On September 17, 2012 the school district received another letter from Dr. Carlos Milla, MD in which Dr. Milla revises recommendation that children with cystic fibrosis “should not be” in school together. He now recommended that children with cystic fibrosis “must not be” in the same classroom or school. No explanation was provided by the doctor regarding why he changed his opinion.

On September 17, 2012, Gregory Barnes telephoned the Chadams and stated that based upon Coleman’s private, personal and confidential medical information, and the demands of the other parents, the school district intended to transfer Coleman out of the Jordan Middle School to another middle school 3 1/2 miles from the Chadams’ home.

On September 17, 2012 theChadams sent an email letter to Charles Young, assistant superintendent of the school district, demanding to be provided that documentation and evidence upon which the school district based its decision to transfer Coleman out of the middle school. The same demand was repeated to Mr. Young in person the following morning.

On or about September 20, 2012, the defendant school district was offered a letter from John Morton, M.D., Coleman’s last physician before the Chadam family moved to Palo Alto

Dr. Morton states,

It is unfortunate this boy has been given the label of CF and is now recognized that there are probably many of these children in the community who will be diagnosed as CF carriers but have a second minor gene lurking in the background, but no disease,

I have seen this boy for the last five years on a regular basis to check that there is no sign of CF disease and also that there has been no progression of the symptoms and during that time he has shown no signs of progression. He has a slight asthma tendency and also some nasal allergy but nothing else evident related to CF. for this reason, I don’t think that this boy is any risk whatsoever to other children with CF even if they were using the same classroom. Quote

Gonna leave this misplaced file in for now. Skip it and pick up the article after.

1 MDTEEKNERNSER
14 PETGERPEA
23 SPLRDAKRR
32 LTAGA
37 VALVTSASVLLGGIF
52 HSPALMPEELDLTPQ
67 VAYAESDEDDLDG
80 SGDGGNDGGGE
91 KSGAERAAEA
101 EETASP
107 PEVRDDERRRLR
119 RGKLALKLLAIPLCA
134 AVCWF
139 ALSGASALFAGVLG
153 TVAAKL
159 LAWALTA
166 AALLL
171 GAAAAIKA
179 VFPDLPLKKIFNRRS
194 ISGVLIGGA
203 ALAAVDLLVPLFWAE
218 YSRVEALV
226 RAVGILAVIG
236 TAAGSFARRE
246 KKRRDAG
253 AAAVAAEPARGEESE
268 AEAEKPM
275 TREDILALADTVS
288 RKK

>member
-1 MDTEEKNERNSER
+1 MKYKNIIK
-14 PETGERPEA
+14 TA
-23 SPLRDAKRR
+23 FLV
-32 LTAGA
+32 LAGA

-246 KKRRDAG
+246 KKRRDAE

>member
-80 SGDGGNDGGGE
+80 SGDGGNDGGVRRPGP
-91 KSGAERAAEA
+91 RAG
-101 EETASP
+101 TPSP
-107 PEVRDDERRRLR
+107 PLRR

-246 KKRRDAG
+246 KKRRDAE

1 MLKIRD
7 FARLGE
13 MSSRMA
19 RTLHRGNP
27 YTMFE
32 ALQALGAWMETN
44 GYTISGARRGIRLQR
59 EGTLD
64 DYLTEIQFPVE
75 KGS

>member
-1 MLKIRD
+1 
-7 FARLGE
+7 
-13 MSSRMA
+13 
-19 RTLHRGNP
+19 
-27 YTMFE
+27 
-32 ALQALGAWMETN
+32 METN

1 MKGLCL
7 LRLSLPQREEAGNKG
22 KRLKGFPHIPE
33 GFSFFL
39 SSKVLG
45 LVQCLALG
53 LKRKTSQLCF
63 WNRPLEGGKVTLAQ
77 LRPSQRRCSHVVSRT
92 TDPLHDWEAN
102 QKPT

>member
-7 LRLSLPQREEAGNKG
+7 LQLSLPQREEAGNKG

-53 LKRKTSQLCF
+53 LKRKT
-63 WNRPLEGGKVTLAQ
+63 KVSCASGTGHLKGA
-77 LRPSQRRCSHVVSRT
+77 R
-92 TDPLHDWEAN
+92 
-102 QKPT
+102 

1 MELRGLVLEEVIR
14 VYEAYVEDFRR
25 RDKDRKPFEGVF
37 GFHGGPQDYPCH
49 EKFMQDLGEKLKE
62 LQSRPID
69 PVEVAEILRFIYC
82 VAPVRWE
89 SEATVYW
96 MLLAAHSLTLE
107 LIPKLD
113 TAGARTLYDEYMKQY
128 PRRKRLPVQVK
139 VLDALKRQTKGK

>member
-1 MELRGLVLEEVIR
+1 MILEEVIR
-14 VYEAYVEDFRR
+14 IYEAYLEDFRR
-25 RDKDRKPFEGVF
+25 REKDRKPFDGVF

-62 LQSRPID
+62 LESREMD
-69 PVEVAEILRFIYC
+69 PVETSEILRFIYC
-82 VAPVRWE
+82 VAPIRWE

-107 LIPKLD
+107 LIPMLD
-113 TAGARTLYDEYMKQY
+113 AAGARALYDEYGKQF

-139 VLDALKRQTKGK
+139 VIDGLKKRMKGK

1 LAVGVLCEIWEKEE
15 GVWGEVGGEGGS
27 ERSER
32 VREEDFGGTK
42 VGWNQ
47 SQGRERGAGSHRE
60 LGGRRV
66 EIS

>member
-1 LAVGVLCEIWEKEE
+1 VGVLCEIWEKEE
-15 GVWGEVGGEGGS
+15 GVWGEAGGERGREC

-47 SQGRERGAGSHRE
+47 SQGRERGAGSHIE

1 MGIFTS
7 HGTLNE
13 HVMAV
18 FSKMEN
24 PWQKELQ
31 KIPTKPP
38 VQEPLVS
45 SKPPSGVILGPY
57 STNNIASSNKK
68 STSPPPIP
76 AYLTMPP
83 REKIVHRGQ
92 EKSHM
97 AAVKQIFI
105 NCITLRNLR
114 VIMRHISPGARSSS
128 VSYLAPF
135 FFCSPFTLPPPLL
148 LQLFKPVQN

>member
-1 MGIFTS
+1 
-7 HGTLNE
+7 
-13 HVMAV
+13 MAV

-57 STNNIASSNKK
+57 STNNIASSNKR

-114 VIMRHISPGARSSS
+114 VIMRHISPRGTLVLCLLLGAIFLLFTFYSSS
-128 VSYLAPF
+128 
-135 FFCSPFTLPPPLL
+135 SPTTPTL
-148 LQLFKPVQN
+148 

On September 20, 2012 the Chadams met with Charles Young. During this meeting, Mrs. Chadam reiterated that Coleman did not have and had never had cystic fibrosis. When asked the medical basis for the school district’s decision to transfer Coleman out of Jordan middle school, Young said it was based on a letter “from a top Stanford doctor,” but refused to disclose your identity of the “top Stanford doctor.” When the Chadams pressed further for the name, Young suggested making a formal “Freedom of Information” request to obtain the name of the doctor but he continued to refuse to identify the “top Stanford doctor.”

On September 24, 2012, Mrs. Chadam again met with Charles Young and offered to provide additional medical evidence that Coleman was not a health risk to anyone.

On September 28, 2012 Charles Young informed Mrs. Chadam by telephone that the school district had formally decided to transfer Coleman out of Jordan Middle School.

On September 28, 2012, Charles Young wrote to the Chadams formally announcing Coleman’s involuntary transfer of schools.

On September 10, 2012, while Coleman was attending Jordan Middle School and in the middle of a class, Principal Gregory Barnes entered the classroom, whispered to the teacher and then left. Then, in the presence of his friends and classmates, teacher removed Coleman from the classroom to the hallway and informed Coleman that it was his last day of school at Jordan. The teacher then asked Coleman if he wanted to go back into the classroom and say goodbye to his friends. Extremely distraught, Coleman declined and walked home.